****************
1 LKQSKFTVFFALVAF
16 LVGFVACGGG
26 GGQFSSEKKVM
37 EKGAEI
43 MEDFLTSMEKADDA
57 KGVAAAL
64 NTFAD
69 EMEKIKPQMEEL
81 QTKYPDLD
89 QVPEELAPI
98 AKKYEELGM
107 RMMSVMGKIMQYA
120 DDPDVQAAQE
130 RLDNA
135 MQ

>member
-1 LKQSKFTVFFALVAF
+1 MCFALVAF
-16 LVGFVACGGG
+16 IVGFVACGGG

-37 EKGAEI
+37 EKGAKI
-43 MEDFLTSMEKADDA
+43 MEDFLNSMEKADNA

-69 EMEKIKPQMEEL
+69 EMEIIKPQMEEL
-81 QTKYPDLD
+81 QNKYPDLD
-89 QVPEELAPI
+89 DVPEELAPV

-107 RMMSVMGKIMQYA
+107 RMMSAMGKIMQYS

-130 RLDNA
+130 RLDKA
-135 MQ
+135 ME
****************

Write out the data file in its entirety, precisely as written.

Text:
1 LKQSKFTVFFALVAF
16 LVGFVACGGG
26 GGQFSSEKKVM
37 EKGAEI
43 MEDFLTSMEKADDA
57 KGVAAAL
64 NTFAD
69 EMEKIKPQMEEL
81 QTKYPDLD
89 QVPEELAPI
98 AKKYEELGM
107 RMMSVMGKIMQYA
120 DDPDVQAAQE
130 RLDNA
135 MQ

>member
-1 LKQSKFTVFFALVAF
+1 MCFALVAF
-16 LVGFVACGGG
+16 IVGFVACGGG

-37 EKGAEI
+37 EKGAKI
-43 MEDFLTSMEKADDA
+43 MEDFLNSMEKADNA

-69 EMEKIKPQMEEL
+69 EMEIIKPQMEEL
-81 QTKYPDLD
+81 QNKYPDLD
-89 QVPEELAPI
+89 DVPEELAPV

-107 RMMSVMGKIMQYA
+107 RMMSAMGKIMQYS

-130 RLDNA
+130 RLDKA
-135 MQ
+135 ME